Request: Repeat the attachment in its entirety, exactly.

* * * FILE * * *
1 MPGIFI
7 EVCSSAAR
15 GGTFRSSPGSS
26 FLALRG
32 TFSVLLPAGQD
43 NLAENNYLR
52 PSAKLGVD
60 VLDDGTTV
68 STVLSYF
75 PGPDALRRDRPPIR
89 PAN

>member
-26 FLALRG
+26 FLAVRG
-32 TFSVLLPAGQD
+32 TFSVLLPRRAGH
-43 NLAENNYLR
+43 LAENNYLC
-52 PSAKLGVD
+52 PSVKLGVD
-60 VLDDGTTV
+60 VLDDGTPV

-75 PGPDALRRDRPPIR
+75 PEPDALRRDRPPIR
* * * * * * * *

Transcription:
1 MPGIFI
7 EVCSSAAR
15 GGTFRSSPGSS
26 FLALRG
32 TFSVLLPAGQD
43 NLAENNYLR
52 PSAKLGVD
60 VLDDGTTV
68 STVLSYF
75 PGPDALRRDRPPIR
89 PAN

>member
-26 FLALRG
+26 FLAVRG
-32 TFSVLLPAGQD
+32 TFSVLLPRRAGH
-43 NLAENNYLR
+43 LAENNYLC
-52 PSAKLGVD
+52 PSVKLGVD
-60 VLDDGTTV
+60 VLDDGTPV

-75 PGPDALRRDRPPIR
+75 PEPDALRRDRPPIR